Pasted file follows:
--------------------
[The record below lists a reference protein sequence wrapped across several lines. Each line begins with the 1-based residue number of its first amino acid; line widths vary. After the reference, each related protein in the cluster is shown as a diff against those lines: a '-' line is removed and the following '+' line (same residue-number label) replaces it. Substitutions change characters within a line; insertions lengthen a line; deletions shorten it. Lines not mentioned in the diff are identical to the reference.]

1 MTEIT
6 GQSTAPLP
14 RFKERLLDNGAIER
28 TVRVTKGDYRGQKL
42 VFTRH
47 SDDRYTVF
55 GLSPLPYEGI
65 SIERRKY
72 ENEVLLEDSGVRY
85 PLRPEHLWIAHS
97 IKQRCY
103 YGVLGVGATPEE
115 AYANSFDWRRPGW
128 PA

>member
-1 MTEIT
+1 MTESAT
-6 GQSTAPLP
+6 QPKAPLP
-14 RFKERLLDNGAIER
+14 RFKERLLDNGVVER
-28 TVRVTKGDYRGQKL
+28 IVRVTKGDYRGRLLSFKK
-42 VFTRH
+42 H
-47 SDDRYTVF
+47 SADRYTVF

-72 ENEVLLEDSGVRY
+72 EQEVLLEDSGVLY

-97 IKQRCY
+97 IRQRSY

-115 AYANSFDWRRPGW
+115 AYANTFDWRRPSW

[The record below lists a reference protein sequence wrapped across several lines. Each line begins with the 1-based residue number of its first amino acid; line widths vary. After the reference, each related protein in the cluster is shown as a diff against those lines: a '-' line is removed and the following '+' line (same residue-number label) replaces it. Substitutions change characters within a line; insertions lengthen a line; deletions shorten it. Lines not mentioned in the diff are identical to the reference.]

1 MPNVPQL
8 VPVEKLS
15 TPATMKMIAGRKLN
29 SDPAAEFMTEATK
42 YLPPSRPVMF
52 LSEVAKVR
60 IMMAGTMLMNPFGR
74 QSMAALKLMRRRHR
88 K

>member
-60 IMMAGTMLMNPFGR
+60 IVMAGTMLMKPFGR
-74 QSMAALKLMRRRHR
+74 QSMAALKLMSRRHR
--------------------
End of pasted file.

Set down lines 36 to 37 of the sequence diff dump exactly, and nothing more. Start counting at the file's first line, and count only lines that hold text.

1 MPNVPQL
8 VPVEKLS